How to Implement End-of-Conversion Detection in Analog Devices' Ambient Light Sensors


This application note explains how the interrupt pin on Analog Devices' ambient light sensors can be used to implement end-of-conversion detection to improve response time to measurements.


Analog Devices' MAX44007 and MAX44009 high-performance ambient light sensors combine a photodiode, front-end analog circuitry (AFE), two high-resolution ADCs, digital subtraction and data formatting circuitry, and an I2C interface block. These light sensors also provide industry-leading low operating-current levels (0.65µA), low-voltage 1.8V ICC operation, ultra-low light sensitivity, and a small 2mm x 2mm x 0.6mm package.

When optical integration times are multiples of 100ms (e.g., 100/200/400/800ms), these ambient light sensors provide excellent 50Hz/60Hz rejection. In many cases, however, applications require an end-of-conversion signal to prevent unnecessary delay in accessing reliable, ambient light-sensor information. This application note describes how to use the device's interrupt pin to implement end-of-conversion functionality and details the setup of the I2C registers.

Register Map

The I2C register map for these light sensors is shown in Table 1.

Register Bit Register Address Power-On Reset State R/W
7 6 5 4 3 2 1 0
Interrupt Status INTS 0x00 0x00 R
Interrupt Enable INTE 0x01 0x00 R/W
Configuration CONT MANUAL CDR TIM[2:0] 0x02 0x03 R/W
LUX Reading
LUX High Byte E3 E2 E1 E0 M7 M6 M5 M4 0x03 0x00 R
LUX Low Byte M3 M2 M1 M0 0x04 0x00 R
Threshold Set
Upper Threshold
High Byte
UE3 UE2 UE1 UE0 UM7 UM6 UM5 UM4 0x05 0xFF R/W
Lower Threshold
High Byte
LE3 LE2 LE1 LE0 LM7 LM6 LM5 LM4 0x06 0x00 R/W
Threshold Timer T7 T6 T5 T4 T3 T2 T1 T0 0x07 0xFF R/W

Implementing End-of-Conversion Detection

Implementation is based on the fact that the interrupt detection logic is activated internally in the IC only after the ADC has valid data, i.e., at the end of an ADC conversion. During an ongoing ADC conversion/integration time, the interrupt detection logic ignores the I2C register setting changes. When the part is set up to trigger an interrupt regardless of the results of its conversion (for example, by setting the lower threshold to be greater than the upper threshold), an end-of-conversion signal can be obtained by monitoring the interrupt pin.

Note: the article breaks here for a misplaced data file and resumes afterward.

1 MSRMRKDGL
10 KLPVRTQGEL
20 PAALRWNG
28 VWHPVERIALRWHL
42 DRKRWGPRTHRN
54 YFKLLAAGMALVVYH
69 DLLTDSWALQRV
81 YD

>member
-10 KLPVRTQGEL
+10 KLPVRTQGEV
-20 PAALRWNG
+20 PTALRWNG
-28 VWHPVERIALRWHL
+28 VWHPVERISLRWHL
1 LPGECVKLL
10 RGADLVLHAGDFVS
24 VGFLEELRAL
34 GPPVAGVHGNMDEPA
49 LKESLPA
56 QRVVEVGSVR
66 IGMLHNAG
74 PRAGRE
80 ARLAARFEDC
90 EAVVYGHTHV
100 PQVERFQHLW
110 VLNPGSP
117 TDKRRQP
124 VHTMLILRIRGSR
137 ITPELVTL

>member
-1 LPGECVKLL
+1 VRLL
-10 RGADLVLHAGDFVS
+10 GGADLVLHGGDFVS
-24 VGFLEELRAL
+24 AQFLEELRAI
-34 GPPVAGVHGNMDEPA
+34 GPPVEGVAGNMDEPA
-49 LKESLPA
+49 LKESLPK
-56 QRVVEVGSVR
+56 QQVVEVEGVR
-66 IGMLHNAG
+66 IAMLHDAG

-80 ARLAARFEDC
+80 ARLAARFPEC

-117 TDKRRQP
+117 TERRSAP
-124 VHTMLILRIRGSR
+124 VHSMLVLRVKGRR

A detailed step-by-step example algorithm is shown below.

Step 1. Configure the part for quick access.

Write 1100 0111 to Configuration register 0x02. This sets up the part with following nondefault settings:

CONT = 1, for immediate and continuous conversion
MANUAL = 1, to allow minimal manual adjustment of the integration time
TIM = 111, to set the integration time to the minimum possible = 6.25ms


Step 2. Configure the part for an instantaneous and forced interrupt trigger at the end of conversion.

Write lower threshold high byte = 1111 1111.

Write higher threshold high byte = 0000 0000.
Write threshold timer = 0000 0000.


Step 3. Stay in a "wait" state until a user command initiates a valid conversion.

Ignore any interrupt triggers from the part during this time.

Step 4. Initiate start of a valid conversion (after commanded by master).

Write 1000 0000 to Configuration register 0x02. This sets the part up with autoranging and continuous conversion.

Read the Interrupt Status register 0x00 to clear any set interrupts. The active-low INT pin should go high.

Wait for an interrupt trigger by monitoring the active-low INT pin. (Note: the maximum wait time will be 6.25ms due to the TIM configuration in Step 1.)

Now the actual light sensor measurement begins.

Read the Interrupt Status register 0x00 to clear the set interrupt. The active-low INT pin should go high.

Write 1100 0111 to set the part to return to a 6.25ms integration time after the end of the current conversion period.

Wait for an interrupt trigger by monitoring the active-low INT pin, which signals an end of conversion for valid light measurement.

Step 5. Return to Step 3.